Link dump: Safecracking for the computer scientist will repay your time, if such things interest you.


* Judy Curry continues her crazy aunt act – Eli in October 2010.
* [1] RealClimate comment by Curry.

Can’t think of any more amusing Curry jokes

Not that any of the existing ones are that good, either. Anyway: I slagged off her post on attribution a while ago, and then forgot (or couldn’t be bothered) to slag off the nonsense she wrote about uncertainty (although my Judith Curry is now blogging, which is probably a good thing, because now instead of nitpicking other people’s blogs she is now attempting to say what she thinks. Unfortunately this results in some very strange things is becoming every more clearly correct. Having to make a coherent argument is quite hard; Curry needs someone to read her stuff before she posts it). Anyway James (who can do the probability stuff better than me, and is certainly more authoritative than me or Curry on whether it makes sense) is unimpressed, and conveniently points to mt quite forthright.

But since I’m here, I wanted to talk about Heresy and the creation of monsters wherein Curry talks about Climate Heretic: Judith Curry Turns on Her Colleagues which plaintively asks Why can’t we have a civil conversation about climate? And the answer, at least in Curry’s case, is that she often doesn’t know what she is talking about (see the above) but has frequently seen fit to say it in various blog comments, and subsequently failed to apologise for her errors. The ones that stick in my mind is Currygate and her denigration of DC’s charges of plagiarism against Wegman, for which she now looks very stupid (there are far more, those might not even be the most exciting, but they are the ones I can remember). It is very difficult to have a “civil conversation” if people have, effectively, no honour – if they feel able to make false statements and then run away from them. In fact this is very much a divide between the “skeptic” and “science” blogs – all the “science” ones I know of, and bother read, make an effort to be accurate and correct errors.

So, to conclude: of course Curry is happy to attack and discuss the SciAm article – because that article has completely missed the point of the criticism of her. Whether Curry has, and is evading it, or it has just passed her by, I don’t know.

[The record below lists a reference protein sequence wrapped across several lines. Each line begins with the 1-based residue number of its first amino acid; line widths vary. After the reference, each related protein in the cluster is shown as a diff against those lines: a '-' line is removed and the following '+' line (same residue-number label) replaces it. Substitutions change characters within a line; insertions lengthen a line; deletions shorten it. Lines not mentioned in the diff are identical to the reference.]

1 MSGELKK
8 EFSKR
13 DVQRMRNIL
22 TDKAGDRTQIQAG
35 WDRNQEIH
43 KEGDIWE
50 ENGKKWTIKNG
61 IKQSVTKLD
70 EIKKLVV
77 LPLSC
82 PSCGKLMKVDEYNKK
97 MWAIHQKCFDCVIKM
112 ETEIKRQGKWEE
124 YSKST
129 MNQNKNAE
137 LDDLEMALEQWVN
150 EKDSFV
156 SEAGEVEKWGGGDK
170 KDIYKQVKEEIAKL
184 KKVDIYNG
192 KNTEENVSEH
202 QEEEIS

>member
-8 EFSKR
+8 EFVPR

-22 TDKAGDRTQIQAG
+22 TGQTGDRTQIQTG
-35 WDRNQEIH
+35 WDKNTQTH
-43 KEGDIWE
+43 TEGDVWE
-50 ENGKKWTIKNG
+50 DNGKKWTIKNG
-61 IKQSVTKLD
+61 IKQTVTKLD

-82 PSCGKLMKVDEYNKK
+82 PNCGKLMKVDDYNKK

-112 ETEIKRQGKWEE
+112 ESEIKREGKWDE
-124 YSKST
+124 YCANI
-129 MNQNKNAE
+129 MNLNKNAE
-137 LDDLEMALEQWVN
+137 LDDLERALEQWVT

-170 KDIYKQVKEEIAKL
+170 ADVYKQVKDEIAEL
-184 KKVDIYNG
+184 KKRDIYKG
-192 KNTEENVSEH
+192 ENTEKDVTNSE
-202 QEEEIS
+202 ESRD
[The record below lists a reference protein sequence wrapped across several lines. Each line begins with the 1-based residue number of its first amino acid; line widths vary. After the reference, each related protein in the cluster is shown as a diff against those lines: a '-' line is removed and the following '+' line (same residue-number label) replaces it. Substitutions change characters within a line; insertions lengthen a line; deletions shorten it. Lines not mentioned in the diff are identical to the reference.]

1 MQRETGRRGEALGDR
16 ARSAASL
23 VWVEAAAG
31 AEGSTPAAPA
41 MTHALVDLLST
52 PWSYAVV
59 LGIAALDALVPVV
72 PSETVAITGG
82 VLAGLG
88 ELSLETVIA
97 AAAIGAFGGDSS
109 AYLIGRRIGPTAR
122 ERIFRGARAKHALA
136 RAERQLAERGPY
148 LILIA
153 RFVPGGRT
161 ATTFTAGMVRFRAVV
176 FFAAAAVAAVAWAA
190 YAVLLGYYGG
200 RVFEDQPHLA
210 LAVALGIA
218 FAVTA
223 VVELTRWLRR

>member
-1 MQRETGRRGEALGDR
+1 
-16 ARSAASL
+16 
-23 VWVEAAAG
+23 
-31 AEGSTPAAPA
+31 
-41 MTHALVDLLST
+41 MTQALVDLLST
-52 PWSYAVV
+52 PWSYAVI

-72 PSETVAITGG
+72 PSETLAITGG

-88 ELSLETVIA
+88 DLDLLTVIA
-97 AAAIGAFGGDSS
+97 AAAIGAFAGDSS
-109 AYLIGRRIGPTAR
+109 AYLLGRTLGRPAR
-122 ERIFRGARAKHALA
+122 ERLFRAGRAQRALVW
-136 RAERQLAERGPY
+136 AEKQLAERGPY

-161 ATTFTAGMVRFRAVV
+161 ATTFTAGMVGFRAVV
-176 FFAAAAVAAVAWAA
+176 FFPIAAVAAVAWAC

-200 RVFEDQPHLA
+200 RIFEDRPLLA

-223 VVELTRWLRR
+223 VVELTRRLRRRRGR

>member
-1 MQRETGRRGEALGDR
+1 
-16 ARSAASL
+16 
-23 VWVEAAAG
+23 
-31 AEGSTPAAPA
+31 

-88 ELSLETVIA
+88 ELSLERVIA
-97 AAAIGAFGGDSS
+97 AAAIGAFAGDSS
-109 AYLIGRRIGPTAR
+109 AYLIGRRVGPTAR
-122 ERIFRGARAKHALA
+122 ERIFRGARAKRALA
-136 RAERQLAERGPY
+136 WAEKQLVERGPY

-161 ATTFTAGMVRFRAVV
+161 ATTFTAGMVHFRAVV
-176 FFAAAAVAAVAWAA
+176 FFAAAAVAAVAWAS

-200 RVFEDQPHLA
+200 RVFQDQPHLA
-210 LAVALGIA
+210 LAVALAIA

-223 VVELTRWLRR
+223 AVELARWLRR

[I had hped not to have to say this: but this and its comments is not the place for PA’s on Curry]


* Attribution errors
* Round in circles with Accelerated warming of the Southern Ocean and its impacts on the hydrological cycle and sea ice?
* Currygate, part 3: the key papers exposed
*(S)He who refuses to do arithmetic is doomed to talk nonsense
* Nice comment at RC
* Judith Curry goes from building bridges to burning them
* And even “Jugular” Zorita
* apsmith
* Gf thinks I’m too kind to Curry / SciAm

Attribution errors

Judith Curry is now blogging, which is probably a good thing, because now instead of nitpicking other people’s blogs she is now attempting to say what she thinks. Unfortunately this results in some very strange things. In doubt she appears to believe that, over the next century, natural variablity is as likely to dominate as anthro forcing, and that uncertainty about this is as big as the two put together. Bart can’t make sense of that eany more than I can. She doesn’t seem to make any attempt to tie her opinion to published research, either.

But this post is about her take on the Pakistan floods. Passing lightly over her pointless ignorant snarking about the IPCC (as so often, wiki does it better) we come to her

Apart from the issue of whether or not we can attribute a portion of a particular extreme weather event to global warming (this will be the topic of a future post), exactly what is the point of even trying to do so? Suppose for the sake of argument that an attribution study determined that 5% of Pakistan’s floodwaters could be attributed to global warming. Well, 95% of a catastrophe is usually still a catastrophe, unless that 5% was the proverbial straw that broke the camel’s back. Not only is the attribution exercise pointless in our opinion, but it is actually counterproductive in that it distracts from the reality at hand and diverts the efforts of the meteorological and climate communities from actually doing something that might be helpful

mt gets part of the answer: that the idea that you attribute 5% of the thing is rather odd, and a very linear-thinking type approach.

Incidentally, I shouldn’t blame all these errors on Curry. Her co-author Webster makes his share of mistakes, such as

I find it frustrating to read statements (e.g., Trenberth) that attribute every catastrophe to climate change